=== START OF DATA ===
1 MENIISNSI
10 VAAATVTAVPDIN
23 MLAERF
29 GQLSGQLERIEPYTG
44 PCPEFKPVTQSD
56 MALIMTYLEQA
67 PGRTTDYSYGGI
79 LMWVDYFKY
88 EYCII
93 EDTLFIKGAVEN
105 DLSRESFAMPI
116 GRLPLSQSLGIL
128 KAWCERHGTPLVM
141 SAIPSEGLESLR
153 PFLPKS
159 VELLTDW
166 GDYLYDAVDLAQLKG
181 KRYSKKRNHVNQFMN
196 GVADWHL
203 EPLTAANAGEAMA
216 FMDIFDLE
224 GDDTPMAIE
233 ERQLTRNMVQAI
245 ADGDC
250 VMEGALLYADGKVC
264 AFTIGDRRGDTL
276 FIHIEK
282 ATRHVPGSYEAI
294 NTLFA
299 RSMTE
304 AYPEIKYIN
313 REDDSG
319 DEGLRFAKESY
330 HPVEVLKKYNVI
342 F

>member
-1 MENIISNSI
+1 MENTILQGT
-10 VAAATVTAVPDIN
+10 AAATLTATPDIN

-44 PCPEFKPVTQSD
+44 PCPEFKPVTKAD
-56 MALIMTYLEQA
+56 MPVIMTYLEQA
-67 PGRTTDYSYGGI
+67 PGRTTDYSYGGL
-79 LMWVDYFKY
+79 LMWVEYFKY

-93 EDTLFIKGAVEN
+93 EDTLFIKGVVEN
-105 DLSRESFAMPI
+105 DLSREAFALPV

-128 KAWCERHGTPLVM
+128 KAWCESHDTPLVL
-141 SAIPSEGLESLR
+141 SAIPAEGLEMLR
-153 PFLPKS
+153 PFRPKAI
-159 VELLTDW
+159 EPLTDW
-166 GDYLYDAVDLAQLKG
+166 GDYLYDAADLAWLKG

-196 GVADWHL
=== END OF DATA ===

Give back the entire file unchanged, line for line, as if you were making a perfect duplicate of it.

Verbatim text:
1 MENIISNSI
10 VAAATVTAVPDIN
23 MLAERF
29 GQLSGQLERIEPYTG
44 PCPEFKPVTQSD
56 MALIMTYLEQA
67 PGRTTDYSYGGI
79 LMWVDYFKY
88 EYCII
93 EDTLFIKGAVEN
105 DLSRESFAMPI
116 GRLPLSQSLGIL
128 KAWCERHGTPLVM
141 SAIPSEGLESLR
153 PFLPKS
159 VELLTDW
166 GDYLYDAVDLAQLKG
181 KRYSKKRNHVNQFMN
196 GVADWHL
203 EPLTAANAGEAMA
216 FMDIFDLE
224 GDDTPMAIE
233 ERQLTRNMVQAI
245 ADGDC
250 VMEGALLYADGKVC
264 AFTIGDRRGDTL
276 FIHIEK
282 ATRHVPGSYEAI
294 NTLFA
299 RSMTE
304 AYPEIKYIN
313 REDDSG
319 DEGLRFAKESY
330 HPVEVLKKYNVI
342 F

>member
-1 MENIISNSI
+1 MENTILQGT
-10 VAAATVTAVPDIN
+10 AAATLTATPDIN

-44 PCPEFKPVTQSD
+44 PCPEFKPVTKAD
-56 MALIMTYLEQA
+56 MPVIMTYLEQA
-67 PGRTTDYSYGGI
+67 PGRTTDYSYGGL
-79 LMWVDYFKY
+79 LMWVEYFKY

-93 EDTLFIKGAVEN
+93 EDTLFIKGVVEN
-105 DLSRESFAMPI
+105 DLSREAFALPV

-128 KAWCERHGTPLVM
+128 KAWCESHDTPLVL
-141 SAIPSEGLESLR
+141 SAIPAEGLEMLR
-153 PFLPKS
+153 PFRPKAI
-159 VELLTDW
+159 EPLTDW
-166 GDYLYDAVDLAQLKG
+166 GDYLYDAADLAWLKG

-196 GVADWHL